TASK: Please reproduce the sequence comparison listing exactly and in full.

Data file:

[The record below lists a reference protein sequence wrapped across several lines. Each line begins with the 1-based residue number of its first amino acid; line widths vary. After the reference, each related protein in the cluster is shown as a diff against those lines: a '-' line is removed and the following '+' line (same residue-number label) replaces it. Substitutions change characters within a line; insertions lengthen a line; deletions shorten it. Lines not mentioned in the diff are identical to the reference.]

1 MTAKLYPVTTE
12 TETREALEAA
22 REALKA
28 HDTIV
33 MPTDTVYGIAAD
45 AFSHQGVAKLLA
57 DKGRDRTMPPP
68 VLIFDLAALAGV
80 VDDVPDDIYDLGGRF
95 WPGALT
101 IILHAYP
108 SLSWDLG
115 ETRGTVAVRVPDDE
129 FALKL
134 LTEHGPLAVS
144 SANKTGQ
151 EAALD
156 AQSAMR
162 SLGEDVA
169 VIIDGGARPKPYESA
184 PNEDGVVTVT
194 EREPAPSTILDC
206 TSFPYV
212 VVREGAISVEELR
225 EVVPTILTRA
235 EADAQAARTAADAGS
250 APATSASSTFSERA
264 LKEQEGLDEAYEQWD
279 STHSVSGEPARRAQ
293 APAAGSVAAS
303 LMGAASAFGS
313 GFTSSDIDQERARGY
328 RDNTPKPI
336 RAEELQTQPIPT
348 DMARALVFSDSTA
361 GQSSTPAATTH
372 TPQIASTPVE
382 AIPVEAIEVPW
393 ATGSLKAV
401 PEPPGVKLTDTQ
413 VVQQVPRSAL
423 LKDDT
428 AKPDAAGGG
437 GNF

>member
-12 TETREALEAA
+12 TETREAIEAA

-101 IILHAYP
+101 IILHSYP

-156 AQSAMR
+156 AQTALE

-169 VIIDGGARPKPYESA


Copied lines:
[The record below lists a reference protein sequence wrapped across several lines. Each line begins with the 1-based residue number of its first amino acid; line widths vary. After the reference, each related protein in the cluster is shown as a diff against those lines: a '-' line is removed and the following '+' line (same residue-number label) replaces it. Substitutions change characters within a line; insertions lengthen a line; deletions shorten it. Lines not mentioned in the diff are identical to the reference.]

1 MTAKLYPVTTE
12 TETREALEAA
22 REALKA
28 HDTIV
33 MPTDTVYGIAAD
45 AFSHQGVAKLLA
57 DKGRDRTMPPP
68 VLIFDLAALAGV
80 VDDVPDDIYDLGGRF
95 WPGALT
101 IILHAYP
108 SLSWDLG
115 ETRGTVAVRVPDDE
129 FALKL
134 LTEHGPLAVS
144 SANKTGQ
151 EAALD
156 AQSAMR
162 SLGEDVA
169 VIIDGGARPKPYESA
184 PNEDGVVTVT
194 EREPAPSTILDC
206 TSFPYV
212 VVREGAISVEELR
225 EVVPTILTRA
235 EADAQAARTAADAGS
250 APATSASSTFSERA
264 LKEQEGLDEAYEQWD
279 STHSVSGEPARRAQ
293 APAAGSVAAS
303 LMGAASAFGS
313 GFTSSDIDQERARGY
328 RDNTPKPI
336 RAEELQTQPIPT
348 DMARALVFSDSTA
361 GQSSTPAATTH
372 TPQIASTPVE
382 AIPVEAIEVPW
393 ATGSLKAV
401 PEPPGVKLTDTQ
413 VVQQVPRSAL
423 LKDDT
428 AKPDAAGGG
437 GNF

>member
-12 TETREALEAA
+12 TETREAIEAA

-101 IILHAYP
+101 IILHSYP

-156 AQSAMR
+156 AQTALE

-169 VIIDGGARPKPYESA